Can Kraft Heinz Stock Thrill Investors?

Kraft Heinz (NASDAQ:KHC) stock needs a jump start. The beleaguered company has been on a downward slide almost from the moment Heinz merged with Kraft in 2015. It’s really not hard to see why. Kraft Heinz has made its money on the convenience of packaged food.

With its Q4 Mess Now History, Betting on Kraft Heinz Makes Sense

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Adults of a certain age know what it was like to live on Kraft Macaroni & Cheese in college. Brands such as Oscar Mayer were staples in children’s lunches. But we live in different times. Consumers are demanding healthier options, and Kraft Heinz is behind the curve.

At first, the newly merged Kraft Heinz thought it could acquire its way into new, healthier markets. But a rebuff by Unilever (NYSE:UL)in 2017 put an end to KHC’s vision of growth through acquisition.

Since arriving on the scene last year, however, Kraft’s new CEO, CEO Miguel Patricio, is trying to reverse the course of a company whose stock has plunged over 70% in the last three years. One of the bolder moves the company is making is a multi-year partnership with Six Flags (NYSE:SIX). The initiative gives Kraft Heinz an opportunity to engage with consumers in a new and very different way.

Why the Partnership Might Work

One of the problems that Kraft  has to overcome is buyers’ behavior. Kraft Heinz’s products are already seen as being behind the curve, so its products are often not prominently displayed at supermarkets. And even if they are, it can be tough to get consumers to switch to the company’s brands.

That brings me to my point about why the partnership with Six Flags might be a great idea. Under the deal, Kraft will sponsor special events at Six Flags’ parks. At the events, attendees will be able to sample Kraft’s products.

“We are very excited to partner with Six Flags and to allow those who visit Six Flags locations to enjoy some of our recognizable products, such as HEINZ Ketchup and KRAFT Singles,” said Daniel Haskell, Vice President of Kraft Heinz US Foodservice.

The company plans to use Six Flags as a test market for new  products that it will offer for a limited time at some Six Flags dining locations. Think of it as a gigantic focus group consisting of thousands of consumers every year. It’s a bold idea. I don’t know if it has any chance of working. And Six Flags has its own problems to contend with.

That said, Kraft Heinz is trying to reverse a trend. And in the world of packaged food, “if they try it, they may buy it” is not a bad strategy. In some ways, it’s a variation on a direct-to-consumer model that is putting Kraft Heinz’s products front-and-center with consumers.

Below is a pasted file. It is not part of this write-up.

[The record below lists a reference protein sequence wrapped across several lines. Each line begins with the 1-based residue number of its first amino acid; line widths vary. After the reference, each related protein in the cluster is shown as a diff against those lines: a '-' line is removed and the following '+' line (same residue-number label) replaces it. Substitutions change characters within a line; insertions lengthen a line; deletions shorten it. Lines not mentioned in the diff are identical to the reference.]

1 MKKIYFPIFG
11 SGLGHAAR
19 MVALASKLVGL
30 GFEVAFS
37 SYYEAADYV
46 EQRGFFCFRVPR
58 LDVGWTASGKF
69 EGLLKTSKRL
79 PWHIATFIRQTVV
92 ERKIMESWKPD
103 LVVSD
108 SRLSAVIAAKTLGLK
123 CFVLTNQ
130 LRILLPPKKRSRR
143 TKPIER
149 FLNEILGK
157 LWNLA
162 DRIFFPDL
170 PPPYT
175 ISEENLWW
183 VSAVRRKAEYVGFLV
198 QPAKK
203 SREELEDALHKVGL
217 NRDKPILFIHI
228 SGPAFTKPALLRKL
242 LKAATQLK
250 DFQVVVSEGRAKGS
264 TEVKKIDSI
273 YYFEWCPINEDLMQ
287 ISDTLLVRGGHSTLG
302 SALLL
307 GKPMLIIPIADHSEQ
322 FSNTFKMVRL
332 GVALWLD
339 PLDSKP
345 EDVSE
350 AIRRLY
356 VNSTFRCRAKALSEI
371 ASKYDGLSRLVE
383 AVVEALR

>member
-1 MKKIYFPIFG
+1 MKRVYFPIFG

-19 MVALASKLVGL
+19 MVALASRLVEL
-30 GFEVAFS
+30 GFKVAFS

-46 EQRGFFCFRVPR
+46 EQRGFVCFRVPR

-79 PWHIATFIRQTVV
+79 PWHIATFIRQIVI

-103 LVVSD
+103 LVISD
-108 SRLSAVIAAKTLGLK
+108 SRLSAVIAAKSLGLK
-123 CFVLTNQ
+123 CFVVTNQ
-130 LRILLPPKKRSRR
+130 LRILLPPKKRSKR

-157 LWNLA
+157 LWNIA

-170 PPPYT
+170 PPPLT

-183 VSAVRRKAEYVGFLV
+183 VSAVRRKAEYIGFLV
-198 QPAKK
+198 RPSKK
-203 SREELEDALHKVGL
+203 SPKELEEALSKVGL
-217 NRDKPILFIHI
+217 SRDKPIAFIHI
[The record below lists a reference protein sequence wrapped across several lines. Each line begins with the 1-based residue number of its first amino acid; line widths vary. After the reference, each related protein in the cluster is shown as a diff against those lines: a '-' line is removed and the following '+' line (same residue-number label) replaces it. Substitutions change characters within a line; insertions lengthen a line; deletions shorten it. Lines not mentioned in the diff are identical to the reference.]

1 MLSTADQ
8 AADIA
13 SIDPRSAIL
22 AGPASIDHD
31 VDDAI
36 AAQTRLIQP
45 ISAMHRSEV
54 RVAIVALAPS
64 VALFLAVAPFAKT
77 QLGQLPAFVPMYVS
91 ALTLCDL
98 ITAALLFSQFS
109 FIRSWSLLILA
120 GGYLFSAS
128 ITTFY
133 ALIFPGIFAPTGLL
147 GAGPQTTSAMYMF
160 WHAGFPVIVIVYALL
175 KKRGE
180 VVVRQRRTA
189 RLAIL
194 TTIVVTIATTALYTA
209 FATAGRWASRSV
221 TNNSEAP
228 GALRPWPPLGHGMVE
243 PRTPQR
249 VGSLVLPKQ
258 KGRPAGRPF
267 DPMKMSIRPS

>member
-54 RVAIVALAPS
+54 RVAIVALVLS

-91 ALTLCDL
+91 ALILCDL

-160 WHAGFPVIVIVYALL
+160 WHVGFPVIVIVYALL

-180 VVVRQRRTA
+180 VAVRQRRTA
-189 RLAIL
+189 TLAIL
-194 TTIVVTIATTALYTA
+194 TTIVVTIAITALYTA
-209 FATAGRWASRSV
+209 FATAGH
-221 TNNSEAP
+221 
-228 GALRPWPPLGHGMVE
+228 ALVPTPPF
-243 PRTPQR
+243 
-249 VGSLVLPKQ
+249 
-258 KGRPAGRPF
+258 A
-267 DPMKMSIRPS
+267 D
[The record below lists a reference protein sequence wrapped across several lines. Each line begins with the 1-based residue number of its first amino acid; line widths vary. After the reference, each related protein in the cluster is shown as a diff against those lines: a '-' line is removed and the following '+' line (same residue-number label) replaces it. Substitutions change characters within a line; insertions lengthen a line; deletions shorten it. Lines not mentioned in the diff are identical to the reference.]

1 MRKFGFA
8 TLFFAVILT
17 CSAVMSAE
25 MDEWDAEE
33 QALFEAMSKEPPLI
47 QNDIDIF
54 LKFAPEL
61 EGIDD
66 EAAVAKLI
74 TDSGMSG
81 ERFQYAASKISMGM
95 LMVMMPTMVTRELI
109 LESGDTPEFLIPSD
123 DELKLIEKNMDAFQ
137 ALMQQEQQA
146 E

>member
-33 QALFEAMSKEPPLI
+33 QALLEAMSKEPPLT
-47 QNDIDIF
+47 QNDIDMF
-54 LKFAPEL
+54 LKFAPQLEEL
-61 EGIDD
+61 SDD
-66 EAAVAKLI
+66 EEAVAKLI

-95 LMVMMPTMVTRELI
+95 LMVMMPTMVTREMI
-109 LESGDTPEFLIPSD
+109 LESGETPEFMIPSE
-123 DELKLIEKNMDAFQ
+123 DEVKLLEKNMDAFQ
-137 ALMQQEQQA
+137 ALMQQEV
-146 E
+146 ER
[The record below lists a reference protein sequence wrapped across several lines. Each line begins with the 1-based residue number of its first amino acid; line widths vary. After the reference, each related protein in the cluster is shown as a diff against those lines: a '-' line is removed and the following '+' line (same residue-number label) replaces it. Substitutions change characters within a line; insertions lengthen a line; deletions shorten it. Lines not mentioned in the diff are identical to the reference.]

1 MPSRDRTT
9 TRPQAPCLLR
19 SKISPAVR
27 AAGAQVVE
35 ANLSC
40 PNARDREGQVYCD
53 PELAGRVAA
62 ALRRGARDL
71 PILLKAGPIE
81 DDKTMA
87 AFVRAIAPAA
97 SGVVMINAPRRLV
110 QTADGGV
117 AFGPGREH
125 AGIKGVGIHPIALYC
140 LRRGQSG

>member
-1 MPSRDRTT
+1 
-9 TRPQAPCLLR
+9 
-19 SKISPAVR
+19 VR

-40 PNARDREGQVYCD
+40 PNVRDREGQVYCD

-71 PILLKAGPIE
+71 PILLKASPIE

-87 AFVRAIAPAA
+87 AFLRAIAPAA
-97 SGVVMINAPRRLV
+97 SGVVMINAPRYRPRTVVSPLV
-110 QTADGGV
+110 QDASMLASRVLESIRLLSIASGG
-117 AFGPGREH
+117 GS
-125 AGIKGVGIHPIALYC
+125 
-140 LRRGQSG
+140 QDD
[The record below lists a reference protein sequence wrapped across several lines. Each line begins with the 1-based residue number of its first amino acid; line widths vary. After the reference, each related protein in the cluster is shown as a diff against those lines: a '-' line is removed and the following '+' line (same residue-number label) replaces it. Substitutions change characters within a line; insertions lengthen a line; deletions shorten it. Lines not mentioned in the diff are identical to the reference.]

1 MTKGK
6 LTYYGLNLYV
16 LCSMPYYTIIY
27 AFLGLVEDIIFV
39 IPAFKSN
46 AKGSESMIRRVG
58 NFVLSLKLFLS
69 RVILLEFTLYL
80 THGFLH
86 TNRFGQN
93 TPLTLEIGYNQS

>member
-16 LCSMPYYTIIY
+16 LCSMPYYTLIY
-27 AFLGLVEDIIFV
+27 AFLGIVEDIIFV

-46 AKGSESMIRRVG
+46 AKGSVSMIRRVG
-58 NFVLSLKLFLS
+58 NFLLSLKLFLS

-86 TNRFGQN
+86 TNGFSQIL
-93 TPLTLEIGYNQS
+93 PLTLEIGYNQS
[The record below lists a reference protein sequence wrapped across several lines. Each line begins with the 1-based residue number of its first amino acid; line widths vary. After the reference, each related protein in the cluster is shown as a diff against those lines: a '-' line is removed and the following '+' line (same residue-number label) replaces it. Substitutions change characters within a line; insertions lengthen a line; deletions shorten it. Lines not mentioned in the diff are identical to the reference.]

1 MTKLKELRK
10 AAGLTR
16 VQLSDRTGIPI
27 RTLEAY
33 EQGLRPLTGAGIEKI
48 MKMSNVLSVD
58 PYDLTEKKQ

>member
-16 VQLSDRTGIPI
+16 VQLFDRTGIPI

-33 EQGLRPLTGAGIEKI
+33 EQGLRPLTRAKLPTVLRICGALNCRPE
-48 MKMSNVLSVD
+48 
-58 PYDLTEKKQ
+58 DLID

But Is the Company Taking  One Step Forward and One Step Back?

On the other hand, it’s been rumored for some time that Kraft Heinz may be ditching what some would say is a premium sponsorship. The company is said to be walking away from the naming rights for Heinz Field, the home of the National Football League’s Pittsburgh Steelers.

In 2001, Heinz bought the naming rights for 20 years., so the deal is set to expire in 2021. But Kraft Heinz has let it be known that it would be willing to exit the deal early if the Steelers find a new partner. One reason the company is willing to terminate the deal  is that, since Heinz was bought by Kraft, Heinz is no longer headquartered in Pittsburgh.

However the primary issue is the price. Kraft Heinz currently is paying an average of just $2.85 million per year for the naming rights. The Steelers have already said they are looking for $10 million per year in a new deal. And that is several million more than Kraft Heinz says that it’s willing to pay.

And from the Steelers’ standpoint, a partnership with a company whose sales are declining and whose credit was downgraded by S&P Global is not good optics.

And for a company whose stock price is deteriorating, not overpaying for naming rights makes sense.

Will the Six Flags Partnership Be a Catalyst for Kraft Heinz stock?

By itself, the Six Flags deal will not move the needle for the shares. I’m not going to describe the woes of Kraft Heinz in detail. Several other InvestorPlace columnists, such as Vince Martin, have written extensively about the company’s precarious situation. However, as many InvestorPlace contributors, including Josh Enomoto, have observed, the company is still likely to pay a good dividend that may make Kraft Heinz stock attractive to value investors.

Kraft’s partnership with Six Flags is a bold move that shows the company is trying to make an old brand relevant to younger consumers. That may not work, but it’s a bit of entertaining news at a time when the company desperately needs some.

As of this writing, Chris Markoch did not hold a position in any of the aforementioned securities.

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